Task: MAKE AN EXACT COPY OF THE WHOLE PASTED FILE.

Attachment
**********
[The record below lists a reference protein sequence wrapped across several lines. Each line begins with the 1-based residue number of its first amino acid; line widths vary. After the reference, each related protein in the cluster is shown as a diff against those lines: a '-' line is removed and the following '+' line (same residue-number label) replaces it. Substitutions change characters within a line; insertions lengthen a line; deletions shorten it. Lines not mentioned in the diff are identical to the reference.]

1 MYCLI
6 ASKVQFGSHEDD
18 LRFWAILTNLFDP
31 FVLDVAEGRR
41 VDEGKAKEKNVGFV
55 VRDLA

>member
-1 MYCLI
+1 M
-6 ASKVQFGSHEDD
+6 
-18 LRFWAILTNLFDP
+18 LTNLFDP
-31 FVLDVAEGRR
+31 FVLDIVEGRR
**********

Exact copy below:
[The record below lists a reference protein sequence wrapped across several lines. Each line begins with the 1-based residue number of its first amino acid; line widths vary. After the reference, each related protein in the cluster is shown as a diff against those lines: a '-' line is removed and the following '+' line (same residue-number label) replaces it. Substitutions change characters within a line; insertions lengthen a line; deletions shorten it. Lines not mentioned in the diff are identical to the reference.]

1 MYCLI
6 ASKVQFGSHEDD
18 LRFWAILTNLFDP
31 FVLDVAEGRR
41 VDEGKAKEKNVGFV
55 VRDLA

>member
-1 MYCLI
+1 M
-6 ASKVQFGSHEDD
+6 
-18 LRFWAILTNLFDP
+18 LTNLFDP
-31 FVLDVAEGRR
+31 FVLDIVEGRR